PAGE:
How to Hire Well and Stay OUT of Court
by Shel Horowitz
Once upon a time, not so very long ago, hiring and firing were relatively simple matters. You interviewed a few candidates, selected one, and if it didn't work out, you gave notice.
Try that informal approach today and you'll likely land in court. Personnel has become human resources, and standards must be followed for hiring, evaluation, termination, even letters of reference.
Dr. Jane Giacobbe-Miller of the University of Massachusetts outlined one workable approach in her presentation to the Family Business Center October 17 at the Log Cabin (great view from the top during foliage season!). She addressed five aspects of human resources systems: job analysis, job descriptions, staffing, performance standards, and, the big bugaboo, compensation.
If the goal is to attract, retain, and motivate employees, you want to create a climate of fairness and consistency - both real and perceived. You want to offer competitive pay and the chance for significant advancement, especially in a seller's market. You want your employees to know your key goals. And of course, you want to comply with all applicable laws: on civil rights, wages, taxes.
And you want to make sure your policies support those goals. In Giacobbe-Miller's words, "Don't reward 'A' [behavior] while hoping for 'B.'" For instance, if you pay more to those supervising more workers, managers may "turf-build."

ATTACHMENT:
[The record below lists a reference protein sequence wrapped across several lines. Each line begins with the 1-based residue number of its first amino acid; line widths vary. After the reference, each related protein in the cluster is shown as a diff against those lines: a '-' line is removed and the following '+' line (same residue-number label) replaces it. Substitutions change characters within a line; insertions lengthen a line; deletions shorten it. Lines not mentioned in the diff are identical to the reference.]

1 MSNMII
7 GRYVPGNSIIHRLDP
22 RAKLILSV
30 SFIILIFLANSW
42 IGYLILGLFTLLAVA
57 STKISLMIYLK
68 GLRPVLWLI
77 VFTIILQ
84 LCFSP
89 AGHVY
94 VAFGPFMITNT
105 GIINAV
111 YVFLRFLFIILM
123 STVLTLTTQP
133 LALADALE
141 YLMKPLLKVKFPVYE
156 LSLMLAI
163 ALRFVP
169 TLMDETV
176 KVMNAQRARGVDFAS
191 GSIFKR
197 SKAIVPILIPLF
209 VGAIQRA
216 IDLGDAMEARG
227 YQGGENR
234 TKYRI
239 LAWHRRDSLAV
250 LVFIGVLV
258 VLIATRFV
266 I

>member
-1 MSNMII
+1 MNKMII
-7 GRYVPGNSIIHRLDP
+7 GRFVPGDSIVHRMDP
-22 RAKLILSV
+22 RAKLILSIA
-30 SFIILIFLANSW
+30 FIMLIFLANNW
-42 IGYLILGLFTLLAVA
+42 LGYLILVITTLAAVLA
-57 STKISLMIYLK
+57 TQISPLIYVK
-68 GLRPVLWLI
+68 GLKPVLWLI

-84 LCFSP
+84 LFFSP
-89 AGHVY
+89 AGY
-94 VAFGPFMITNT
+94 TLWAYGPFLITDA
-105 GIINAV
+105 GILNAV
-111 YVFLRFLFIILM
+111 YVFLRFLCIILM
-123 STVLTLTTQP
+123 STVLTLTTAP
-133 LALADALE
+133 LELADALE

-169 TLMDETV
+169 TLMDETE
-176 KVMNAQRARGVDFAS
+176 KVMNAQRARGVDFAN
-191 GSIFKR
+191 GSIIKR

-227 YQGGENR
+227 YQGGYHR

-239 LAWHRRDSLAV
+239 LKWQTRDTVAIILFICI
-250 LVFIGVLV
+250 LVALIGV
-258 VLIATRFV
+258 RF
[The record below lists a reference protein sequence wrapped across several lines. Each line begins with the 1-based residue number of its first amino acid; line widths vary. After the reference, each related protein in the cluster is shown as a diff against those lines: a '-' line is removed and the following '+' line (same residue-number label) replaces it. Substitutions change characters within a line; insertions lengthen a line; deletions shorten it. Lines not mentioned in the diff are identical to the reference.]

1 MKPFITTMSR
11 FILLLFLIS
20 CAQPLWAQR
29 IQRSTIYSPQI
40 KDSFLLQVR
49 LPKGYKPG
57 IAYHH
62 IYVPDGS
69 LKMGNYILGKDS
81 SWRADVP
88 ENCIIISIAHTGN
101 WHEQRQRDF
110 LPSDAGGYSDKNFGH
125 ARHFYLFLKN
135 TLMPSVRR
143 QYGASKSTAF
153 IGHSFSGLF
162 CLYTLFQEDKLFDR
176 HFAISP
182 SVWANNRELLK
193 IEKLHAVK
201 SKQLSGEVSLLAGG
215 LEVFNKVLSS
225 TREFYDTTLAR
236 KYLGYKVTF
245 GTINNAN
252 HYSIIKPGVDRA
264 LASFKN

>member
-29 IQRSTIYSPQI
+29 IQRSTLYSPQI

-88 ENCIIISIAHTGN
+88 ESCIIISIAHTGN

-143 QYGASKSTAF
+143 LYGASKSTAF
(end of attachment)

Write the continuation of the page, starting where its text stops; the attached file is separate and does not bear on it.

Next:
To carry these goals out, you have to first analyze each position. Giacobbe-Miller believes in using a combination of questionnaires, observation, and interviews - with review by both the job holder and the supervisor. She doesn't like having employees keep detailed time logs, unless the position is out in the field, or so murky that no one really understands what the person actually does.
From the analysis comes the formal job description, although she warns that these may become overly confining, especially in small organizations. She recommends designing jobs that advance both the organization's needs and the job-holder's particular skills and interests. Descriptions should include the title, supervisor, summary, ADA notice outlining reasonable accommodations, duties, responsibilities, qualifications, and working conditions.
Performance evaluations - particularly tricky when a non-family manager evaluates a family member - should be at least two-way (she actually recommends "360° appraisals," including customers, suppliers, subordinates, and supervisors) and continuous - not just at annual review time. Focusing on behaviors and outcomes can help move toward problem-solving. Again, consistency and fairness, not personalities, should drive the process.
As for pay: first, never assume your payscales are secret. second, use competency-based salaries, rather than family membership. Compensate family members additionally through their ownership, not through their salary. Among other benefits, if you replace a family member with an outsider, you won't be stuck with the artificially higher salary. Determine salaries through factoring specific points (objective and easy to monitor), skill-based plans (subjective, difficult to monitor, and requiring considerable testing), or external market demand - but note that there may be a very wide range of salaries with the same job titles at the upper end: differentials of $100,000 or more.